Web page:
• Terminator region: sequence that signals the end of transcription
  • Transcription unit: stretch of DNA transcribed into an RNA molecule
  • Transcription involved a number of important historical experiments. These include
  • Initiation~ transcription factors mediate the binding of RNA polymerase to an initiation sequence (TATA box)
  • Elongation~ RNA polymerase continues unwinding DNA and adding nucleotides to the 3’ end
  • Termination~ RNA polymerase reaches terminator sequence
  • mRNA Modifications involved a number of important historical experiments. These include
  • In eukaryotic cells the mRNA transcript undergoes a series of enzyme-regulated modifications. • Addition of a poly-A tail • Addition of a GTP cap • Excision of introns
  • mRNA modification involved a number of important historical experiments. These include
  • 1) 5’ cap: modified guanine; protection; recognition site for ribosomes
  • 2) 3’ tail: poly(A) tail (adenine); protection; recognition; transport
  • 3) RNA splicing: exons (expressed sequences) kept,introns (intervening sequences) spliced out; spliceosome
  • Translation involved a number of important historical experiments. These include
  • Translation of the mRNA occurs in the cytoplasm on the ribosome.
  • In prokaryotic organisms, transcription is coupled to translation of the message. Translation involves energy and many steps, including initiation, elongation and termination.
  • Translation involved a number of important historical experiments. These include
  • mRNA from nucleus is ‘read’ along its codons by tRNA’santicodons at the ribosome
  • tRNAanticodon (nucleotide triplet); amino acid
  • Translation involved a number of important historical experiments. These include
  • rRNAsite of mRNA codon & tRNAanticodon coupling
  • P siteholds the tRNA carrying the growing polypeptide chain
  • A siteholds the tRNA carrying the next amino acid to be added to the chain
  • E site discharged tRNA’s
  • Translation involved a number of important historical experiments. These include
  • Initiation~union of mRNA, tRNA, small ribosomal subunit; followed by large subunit
  • Elongation~•codon recognition •peptide bond formation •translocation
  • Termination~‘stop’ codon reaches ‘A’ site
  • Polyribosomes:translation of mRNA by many ribosomes (many copies of a polypeptide very quickly)
  • Mutations: involved a number of important historical experiments. These includegenetic changes in a cell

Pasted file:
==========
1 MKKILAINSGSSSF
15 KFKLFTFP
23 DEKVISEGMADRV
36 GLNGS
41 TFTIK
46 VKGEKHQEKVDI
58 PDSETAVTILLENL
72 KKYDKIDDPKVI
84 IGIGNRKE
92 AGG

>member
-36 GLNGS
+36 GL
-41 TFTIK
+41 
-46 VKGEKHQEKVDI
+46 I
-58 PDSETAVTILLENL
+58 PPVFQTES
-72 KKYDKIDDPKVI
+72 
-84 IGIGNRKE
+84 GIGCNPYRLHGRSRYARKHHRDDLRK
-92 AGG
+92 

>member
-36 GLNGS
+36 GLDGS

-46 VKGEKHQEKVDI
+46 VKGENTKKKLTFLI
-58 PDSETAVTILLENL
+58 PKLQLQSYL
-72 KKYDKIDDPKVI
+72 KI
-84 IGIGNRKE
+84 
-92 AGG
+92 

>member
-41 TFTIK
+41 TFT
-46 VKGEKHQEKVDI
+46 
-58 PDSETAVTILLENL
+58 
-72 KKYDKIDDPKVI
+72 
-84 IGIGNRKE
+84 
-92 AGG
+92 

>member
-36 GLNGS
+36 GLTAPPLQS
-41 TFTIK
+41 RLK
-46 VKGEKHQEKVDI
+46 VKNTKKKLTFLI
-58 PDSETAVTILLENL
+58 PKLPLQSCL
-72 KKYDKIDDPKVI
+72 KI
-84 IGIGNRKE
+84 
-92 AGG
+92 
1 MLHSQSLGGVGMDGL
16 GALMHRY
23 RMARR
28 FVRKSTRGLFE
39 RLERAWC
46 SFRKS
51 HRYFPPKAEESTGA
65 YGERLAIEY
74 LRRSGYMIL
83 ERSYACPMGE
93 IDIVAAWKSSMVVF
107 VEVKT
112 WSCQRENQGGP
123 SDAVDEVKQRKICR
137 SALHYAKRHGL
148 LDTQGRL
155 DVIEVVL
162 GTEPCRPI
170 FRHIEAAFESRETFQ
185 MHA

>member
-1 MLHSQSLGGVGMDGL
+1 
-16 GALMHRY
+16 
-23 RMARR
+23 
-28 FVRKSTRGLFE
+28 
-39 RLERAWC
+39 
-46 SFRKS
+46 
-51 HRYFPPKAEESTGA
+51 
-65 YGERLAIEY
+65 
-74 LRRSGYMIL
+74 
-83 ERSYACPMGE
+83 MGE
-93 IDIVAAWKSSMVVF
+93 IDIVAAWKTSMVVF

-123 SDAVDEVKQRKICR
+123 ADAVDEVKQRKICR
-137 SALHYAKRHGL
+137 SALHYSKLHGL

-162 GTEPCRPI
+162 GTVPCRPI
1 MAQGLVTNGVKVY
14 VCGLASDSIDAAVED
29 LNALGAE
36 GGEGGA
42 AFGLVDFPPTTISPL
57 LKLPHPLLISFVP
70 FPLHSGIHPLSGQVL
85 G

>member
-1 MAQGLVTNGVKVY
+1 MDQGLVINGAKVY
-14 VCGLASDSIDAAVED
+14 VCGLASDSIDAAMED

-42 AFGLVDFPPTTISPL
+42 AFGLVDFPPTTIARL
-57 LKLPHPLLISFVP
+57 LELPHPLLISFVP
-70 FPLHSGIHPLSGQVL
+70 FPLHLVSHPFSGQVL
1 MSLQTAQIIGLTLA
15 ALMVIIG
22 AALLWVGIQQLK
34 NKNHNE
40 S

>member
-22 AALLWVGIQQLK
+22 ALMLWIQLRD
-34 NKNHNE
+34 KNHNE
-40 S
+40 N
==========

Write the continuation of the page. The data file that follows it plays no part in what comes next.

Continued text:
• Point mutations….
  • Changes in 1 or a few base pairs in a single gene
  • Base-pair substitutions: •silent mutations no effect on protein •missense∆ to a different amino acid (different protein) •nonsense ∆ to a stop codon and a nonfunctional protein
  • Base-pair insertions or deletions: additions or losses of nucleotide pairs in a gene; alters the ‘reading frame’ of triplets~frameshift mutation
  • Mutagens: physical and chemical agents that change DNA
  • Genetic engineering techniques can manipulate the heritable information of DNA and, in special cases, RNA.
  • • Electrophoresis
  • • Plasmid-based transformation
  • • Restriction enzyme analysis of DNA
  • • Polymerase Chain Reaction (PCR)
  • Restriction Enzymes Analysis information of DNA and, in special cases, RNA
  • A restriction enzyme (or restriction endonuclease) is an enzyme that cuts DNA at or near specific recognition nucleotide sequences known as restriction sites.
  • Fragments are separated using gel electrophoresis
  • Electrophoresis information of DNA and, in special cases, RNA
  • The separation of DNA fragments according to charge and size.
  • Smaller fragments migrate through the jell at a faster rate than larger fragments.
  • The gels are stained an viewed under UV light.
  • PCR information of DNA and, in special cases, RNA
  • The polymerase chain reaction (PCR) is a biochemical technology in molecular biology to amplify a single or a few copies of a piece of DNA across several orders of magnitude, generating thousands to millions of copies of a particular DNA sequence.
  • Developed in 1983 by KaryMullis, PCR is now a common and often indispensable technique used in medical and biological research labs for a variety of applications
  • Plasmid Based information of DNA and, in special cases, RNATranformation Genetically Engineered Products: information of DNA and, in special cases, RNA
  • Genetically modified foods
  • Transgenic animals
  • Cloned animals
  • Pharmaceuticals, such as human insulin or factor X
  • Related Search

    Previous Document

    Kinematika

    We Need Your Support
    Thank you for visiting our website and your interest in our free products and services. We are nonprofit website to share and download documents. To the running of this website, we need your help to support us.

    Thanks to everyone for your continued support.

    No, Thanks